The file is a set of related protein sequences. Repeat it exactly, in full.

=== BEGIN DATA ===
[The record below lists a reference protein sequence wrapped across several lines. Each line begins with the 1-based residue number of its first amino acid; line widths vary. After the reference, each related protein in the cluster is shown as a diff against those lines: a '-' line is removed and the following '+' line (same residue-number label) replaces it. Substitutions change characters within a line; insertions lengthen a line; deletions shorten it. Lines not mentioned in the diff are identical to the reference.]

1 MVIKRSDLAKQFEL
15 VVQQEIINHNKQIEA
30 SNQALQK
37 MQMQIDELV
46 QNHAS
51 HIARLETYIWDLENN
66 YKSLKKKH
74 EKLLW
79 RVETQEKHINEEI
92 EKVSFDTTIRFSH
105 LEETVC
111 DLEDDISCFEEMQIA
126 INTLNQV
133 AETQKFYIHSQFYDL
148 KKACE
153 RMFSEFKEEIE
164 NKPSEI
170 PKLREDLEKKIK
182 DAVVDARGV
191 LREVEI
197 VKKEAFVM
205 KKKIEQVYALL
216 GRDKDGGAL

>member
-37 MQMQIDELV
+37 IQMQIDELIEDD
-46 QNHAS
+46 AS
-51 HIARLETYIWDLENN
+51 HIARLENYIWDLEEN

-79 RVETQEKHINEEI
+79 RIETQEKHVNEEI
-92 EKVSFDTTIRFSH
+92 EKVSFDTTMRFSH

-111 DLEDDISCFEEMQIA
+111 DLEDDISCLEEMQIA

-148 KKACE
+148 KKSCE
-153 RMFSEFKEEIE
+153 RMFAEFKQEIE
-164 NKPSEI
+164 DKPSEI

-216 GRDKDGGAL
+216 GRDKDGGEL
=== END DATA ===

[The record below lists a reference protein sequence wrapped across several lines. Each line begins with the 1-based residue number of its first amino acid; line widths vary. After the reference, each related protein in the cluster is shown as a diff against those lines: a '-' line is removed and the following '+' line (same residue-number label) replaces it. Substitutions change characters within a line; insertions lengthen a line; deletions shorten it. Lines not mentioned in the diff are identical to the reference.]

1 MVIKRSDLAKQFEL
15 VVQQEIINHNKQIEA
30 SNQALQK
37 MQMQIDELV
46 QNHAS
51 HIARLETYIWDLENN
66 YKSLKKKH
74 EKLLW
79 RVETQEKHINEEI
92 EKVSFDTTIRFSH
105 LEETVC
111 DLEDDISCFEEMQIA
126 INTLNQV
133 AETQKFYIHSQFYDL
148 KKACE
153 RMFSEFKEEIE
164 NKPSEI
170 PKLREDLEKKIK
182 DAVVDARGV
191 LREVEI
197 VKKEAFVM
205 KKKIEQVYALL
216 GRDKDGGAL

>member
-37 MQMQIDELV
+37 IQMQIDELIEDD
-46 QNHAS
+46 AS
-51 HIARLETYIWDLENN
+51 HIARLENYIWDLEEN

-79 RVETQEKHINEEI
+79 RIETQEKHVNEEI
-92 EKVSFDTTIRFSH
+92 EKVSFDTTMRFSH

-111 DLEDDISCFEEMQIA
+111 DLEDDISCLEEMQIA

-148 KKACE
+148 KKSCE
-153 RMFSEFKEEIE
+153 RMFAEFKQEIE
-164 NKPSEI
+164 DKPSEI

-216 GRDKDGGAL
+216 GRDKDGGEL